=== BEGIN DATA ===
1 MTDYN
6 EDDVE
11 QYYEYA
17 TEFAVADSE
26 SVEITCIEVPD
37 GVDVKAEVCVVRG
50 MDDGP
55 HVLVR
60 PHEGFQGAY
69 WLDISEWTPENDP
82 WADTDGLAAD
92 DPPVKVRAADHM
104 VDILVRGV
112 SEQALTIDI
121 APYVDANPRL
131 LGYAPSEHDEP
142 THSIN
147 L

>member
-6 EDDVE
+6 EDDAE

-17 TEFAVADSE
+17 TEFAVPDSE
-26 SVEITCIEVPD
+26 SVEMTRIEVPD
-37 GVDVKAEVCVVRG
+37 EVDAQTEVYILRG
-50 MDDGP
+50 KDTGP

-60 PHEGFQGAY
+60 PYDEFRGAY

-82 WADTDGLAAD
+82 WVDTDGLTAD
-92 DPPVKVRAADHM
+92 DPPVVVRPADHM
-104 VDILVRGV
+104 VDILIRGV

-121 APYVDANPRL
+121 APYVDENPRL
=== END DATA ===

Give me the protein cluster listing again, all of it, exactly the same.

1 MTDYN
6 EDDVE
11 QYYEYA
17 TEFAVADSE
26 SVEITCIEVPD
37 GVDVKAEVCVVRG
50 MDDGP
55 HVLVR
60 PHEGFQGAY
69 WLDISEWTPENDP
82 WADTDGLAAD
92 DPPVKVRAADHM
104 VDILVRGV
112 SEQALTIDI
121 APYVDANPRL
131 LGYAPSEHDEP
142 THSIN
147 L

>member
-6 EDDVE
+6 EDDAE

-17 TEFAVADSE
+17 TEFAVPDSE
-26 SVEITCIEVPD
+26 SVEMTRIEVPD
-37 GVDVKAEVCVVRG
+37 EVDAQTEVYILRG
-50 MDDGP
+50 KDTGP

-60 PHEGFQGAY
+60 PYDEFRGAY

-82 WADTDGLAAD
+82 WVDTDGLTAD
-92 DPPVKVRAADHM
+92 DPPVVVRPADHM
-104 VDILVRGV
+104 VDILIRGV

-121 APYVDANPRL
+121 APYVDENPRL